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Yet lives there one whose heedless
eye Shall scorn thy pale shrine glimmering near ? With him, sweet bard ! may fancy die,
And joy desert the blooming year.
But thou lorn stream, whose sullen tide
No sedge-crowned sisters now attend, Now waft me from the green hill's side,
Whose cold turf hides the buried friend!
And see the fairy valleys fade,
Dun night has veiled the solemn view ! Yet once again, dear parted shade,
Meek nature's child, again adieu !
The genial meads, assigned to bless
Thy life, shall mourn thy early doom ! There hinds and shepherd girls shall dress
With simple hands thy rural tomb.
Long, long thy stone and pointed clay
Shall melt the musing Briton's eyes, Oh! vales, and wild woods, shall he say,
In yonder grave your Druid lies.
ELEGY WRITTEN IN A COUNTRY CHURCH YARD.
The curfew tolls the knell of parting day,
The lowing herd winds slowly o’er the lea, The plowman homewards plods his weary way,
And leaves the world to darkness and to me.
Now fades the glimmering landscape on the sight,
And all the air a solemn stillness holds,
And drowsy tinklings lull the distant folds.
Save that from yonder ivy-mantled tower,
The moping owl does to the moon complain, Of such as, wandering near her secret bower,
Molest her ancient solitary reign.
Beneath those rugged elms, that yew trees shade,
Where heaves the turf in many a mouldering heap, Each in his narrow cell for ever laid,
The rude forefathers of the hamlet sleep.
The breezy call of incense-breathing morn,
The swallow twittering from the straw-built shed, The cocks shrill clarion, or the echoing horn,
No more shall rouse them from their lowly bed.
For them no more the blazing hearth shall burn,
Or busy housewife ply her evening care : No children run to lisp their sire's return,
Or climb his knees the envied kiss to share.
Oft did the harvest to their sickle yield,
Their harrow oft the stubborn glebe has broke ; How jocund did they drive their team a-field!
How bowed the woods beneath their sturdy stroke!
Let not ambition mock their useful toil,
Their homely joys, and destiny obscure; Nor grandeur hear with a disdainful smile,
The short and simple annals of the poor.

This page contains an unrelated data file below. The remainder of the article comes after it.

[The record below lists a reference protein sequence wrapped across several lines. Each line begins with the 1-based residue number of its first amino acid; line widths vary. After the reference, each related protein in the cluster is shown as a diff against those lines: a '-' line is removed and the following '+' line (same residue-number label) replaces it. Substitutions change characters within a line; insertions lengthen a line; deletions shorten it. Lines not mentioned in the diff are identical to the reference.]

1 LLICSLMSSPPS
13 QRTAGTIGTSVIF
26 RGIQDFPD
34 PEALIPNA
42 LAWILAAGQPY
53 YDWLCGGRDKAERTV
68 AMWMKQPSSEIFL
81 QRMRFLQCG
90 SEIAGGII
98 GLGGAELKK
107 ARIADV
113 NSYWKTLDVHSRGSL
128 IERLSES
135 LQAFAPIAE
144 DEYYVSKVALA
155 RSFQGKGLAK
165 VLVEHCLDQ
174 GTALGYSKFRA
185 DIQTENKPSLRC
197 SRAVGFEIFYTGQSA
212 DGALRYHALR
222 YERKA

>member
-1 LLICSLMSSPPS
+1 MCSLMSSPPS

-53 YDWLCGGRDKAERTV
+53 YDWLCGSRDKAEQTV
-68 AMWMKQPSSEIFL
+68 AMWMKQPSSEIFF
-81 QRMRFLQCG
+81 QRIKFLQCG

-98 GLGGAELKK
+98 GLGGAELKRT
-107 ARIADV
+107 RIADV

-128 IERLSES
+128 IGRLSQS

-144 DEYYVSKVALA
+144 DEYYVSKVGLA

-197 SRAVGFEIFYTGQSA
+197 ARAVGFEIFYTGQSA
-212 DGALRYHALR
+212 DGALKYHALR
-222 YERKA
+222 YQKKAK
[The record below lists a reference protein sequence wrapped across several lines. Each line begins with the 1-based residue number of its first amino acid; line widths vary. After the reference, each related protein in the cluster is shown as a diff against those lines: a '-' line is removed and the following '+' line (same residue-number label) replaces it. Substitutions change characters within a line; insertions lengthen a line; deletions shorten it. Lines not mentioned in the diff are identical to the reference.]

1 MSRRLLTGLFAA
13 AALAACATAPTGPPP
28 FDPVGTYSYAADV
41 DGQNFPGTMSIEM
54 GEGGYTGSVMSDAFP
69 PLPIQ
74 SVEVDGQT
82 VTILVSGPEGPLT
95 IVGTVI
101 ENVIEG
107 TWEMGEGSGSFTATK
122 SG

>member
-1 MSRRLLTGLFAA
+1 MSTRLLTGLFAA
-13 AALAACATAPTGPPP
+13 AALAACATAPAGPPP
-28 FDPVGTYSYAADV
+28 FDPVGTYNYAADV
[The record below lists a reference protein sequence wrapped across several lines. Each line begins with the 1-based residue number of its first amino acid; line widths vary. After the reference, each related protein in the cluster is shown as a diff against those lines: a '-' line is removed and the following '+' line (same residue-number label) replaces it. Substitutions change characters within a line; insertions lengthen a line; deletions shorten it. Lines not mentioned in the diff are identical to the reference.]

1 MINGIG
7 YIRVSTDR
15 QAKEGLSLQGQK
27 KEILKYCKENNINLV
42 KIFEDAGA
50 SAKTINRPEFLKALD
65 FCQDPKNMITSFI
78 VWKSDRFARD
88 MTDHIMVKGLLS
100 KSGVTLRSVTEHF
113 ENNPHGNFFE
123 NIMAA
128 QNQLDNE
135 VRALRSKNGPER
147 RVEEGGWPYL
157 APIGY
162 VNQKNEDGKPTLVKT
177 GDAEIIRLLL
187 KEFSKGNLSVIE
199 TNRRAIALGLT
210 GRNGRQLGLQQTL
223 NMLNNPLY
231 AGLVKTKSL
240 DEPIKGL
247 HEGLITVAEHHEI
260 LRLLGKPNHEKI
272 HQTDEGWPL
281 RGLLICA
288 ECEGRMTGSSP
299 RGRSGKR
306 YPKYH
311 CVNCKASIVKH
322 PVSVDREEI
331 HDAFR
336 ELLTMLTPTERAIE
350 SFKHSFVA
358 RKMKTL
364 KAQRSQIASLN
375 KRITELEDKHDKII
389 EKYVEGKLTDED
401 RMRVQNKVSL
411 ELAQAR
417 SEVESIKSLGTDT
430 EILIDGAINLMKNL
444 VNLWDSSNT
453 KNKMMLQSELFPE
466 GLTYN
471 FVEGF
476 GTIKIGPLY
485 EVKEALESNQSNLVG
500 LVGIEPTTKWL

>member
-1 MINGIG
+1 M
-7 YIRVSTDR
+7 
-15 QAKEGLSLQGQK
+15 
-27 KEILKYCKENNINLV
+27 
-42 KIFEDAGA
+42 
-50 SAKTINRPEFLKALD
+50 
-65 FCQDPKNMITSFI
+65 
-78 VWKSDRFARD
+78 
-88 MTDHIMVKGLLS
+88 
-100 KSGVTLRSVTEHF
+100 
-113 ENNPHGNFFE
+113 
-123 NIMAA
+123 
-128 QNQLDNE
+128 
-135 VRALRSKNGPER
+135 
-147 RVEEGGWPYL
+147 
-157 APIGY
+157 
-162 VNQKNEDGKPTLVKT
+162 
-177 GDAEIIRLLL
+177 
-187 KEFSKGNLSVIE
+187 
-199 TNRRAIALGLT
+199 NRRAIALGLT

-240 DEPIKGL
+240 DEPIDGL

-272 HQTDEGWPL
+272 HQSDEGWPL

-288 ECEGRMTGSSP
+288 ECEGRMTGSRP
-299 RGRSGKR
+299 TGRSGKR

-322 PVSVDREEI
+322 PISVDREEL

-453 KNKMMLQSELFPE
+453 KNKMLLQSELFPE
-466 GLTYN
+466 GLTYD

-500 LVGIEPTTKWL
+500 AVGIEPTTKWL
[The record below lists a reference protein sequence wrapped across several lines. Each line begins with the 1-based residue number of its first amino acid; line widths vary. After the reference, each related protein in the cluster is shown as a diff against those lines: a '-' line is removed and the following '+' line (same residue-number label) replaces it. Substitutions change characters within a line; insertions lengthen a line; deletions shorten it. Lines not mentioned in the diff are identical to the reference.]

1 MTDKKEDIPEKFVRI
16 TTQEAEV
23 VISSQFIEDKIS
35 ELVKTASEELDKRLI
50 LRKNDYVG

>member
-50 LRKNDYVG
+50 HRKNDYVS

The boast of heraldry, the pomp of power,
And all that beauty, all that wealth e'er gave, Await alike the inevitable hour.
The paths of glory lead but to the grave.
Nor you, ye proud, impute to these the fault,
If memory o’er their tomb no trophies raise, Where through the long drawn aisle and fretted vault,
The pealing anthem swells the notes of praise.
Can storied urn and animated bust
Back to its mansion call the fleeting breath ? Can honour's voice provoke the silent
dust, Or flattery soothe the dull cold ear of death ?
Perhaps in this neglected spot is laid,
Some heart once pregnant with celestial fire ; Hands, that the rod of empire might have swayed,
Or waked to ecstacy the living lyre :
But knowledge to their eyes her ample page,
Rich with the spoils of time, did ne'er unroll, Chill penury repressed their noble
rage, And froze the genial current of the soul.
Full many a gem of purest ray serene,
The dark unfathomed caves of ocean bear : Full many a flower is born to blush unseen,
And waste its sweetness on the desert air.
Some village Hampden that with dauntless breast,
The little tyrant of his fields withstood, Some mute inglorious Milton here may rest,
Some Cromwell, guiltless of his country's blood.
The applause of listening senates to command,
The threat of pain and ruin to despise, To scatter plenty o'er a smiling land,
And read their history in a nation's eyes,
Their lot forbade: nor circumscribed alone
Their growing virtues, but their crimes confined; Forbade to wade through slaughter to a throne,
And shut the gates of mercy on mankind :
The struggling pangs of conscious truth to hide,
To quench the blushes of ingenuous shame, Or heap the shrine of luxury and pride,
With incense kindled at the muse's flame.
Far from the maddening crowd's ignoble strife,
Their sober wishes never learnt to stray; Along the cool sequestered vale of life,
They kept the noiseless tenor of their way.
Yet even these bones from insult to protect,
Some frail memorial still erected nigh, With uncouth rhymes and shapeless sculptures deckt,
Implores the passing tribute of a sigh.
their years, spelt by th' unlettered Muse, The place of fame and elegy supply: And many a holy text around she strews,
That teach the rustic moralist to die.
For who to dumb forgetfulness a prey,
This pleasing, anxious being e'er resigned, Left the warm precincts of the cheerful day,
Nor cast one longing, lingering look behind ?